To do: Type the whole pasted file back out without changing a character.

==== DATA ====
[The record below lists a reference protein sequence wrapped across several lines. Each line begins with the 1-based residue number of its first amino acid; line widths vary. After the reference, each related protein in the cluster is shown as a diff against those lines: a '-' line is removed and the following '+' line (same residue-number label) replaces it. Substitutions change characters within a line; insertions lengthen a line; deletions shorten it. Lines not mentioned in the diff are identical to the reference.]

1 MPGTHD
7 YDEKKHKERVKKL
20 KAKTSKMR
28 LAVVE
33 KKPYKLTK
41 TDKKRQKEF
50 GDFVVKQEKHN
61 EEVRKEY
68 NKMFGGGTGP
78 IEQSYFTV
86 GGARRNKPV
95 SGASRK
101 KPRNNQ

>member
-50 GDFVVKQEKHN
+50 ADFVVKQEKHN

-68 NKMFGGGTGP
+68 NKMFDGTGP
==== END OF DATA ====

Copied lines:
[The record below lists a reference protein sequence wrapped across several lines. Each line begins with the 1-based residue number of its first amino acid; line widths vary. After the reference, each related protein in the cluster is shown as a diff against those lines: a '-' line is removed and the following '+' line (same residue-number label) replaces it. Substitutions change characters within a line; insertions lengthen a line; deletions shorten it. Lines not mentioned in the diff are identical to the reference.]

1 MPGTHD
7 YDEKKHKERVKKL
20 KAKTSKMR
28 LAVVE
33 KKPYKLTK
41 TDKKRQKEF
50 GDFVVKQEKHN
61 EEVRKEY
68 NKMFGGGTGP
78 IEQSYFTV
86 GGARRNKPV
95 SGASRK
101 KPRNNQ

>member
-50 GDFVVKQEKHN
+50 ADFVVKQEKHN

-68 NKMFGGGTGP
+68 NKMFDGTGP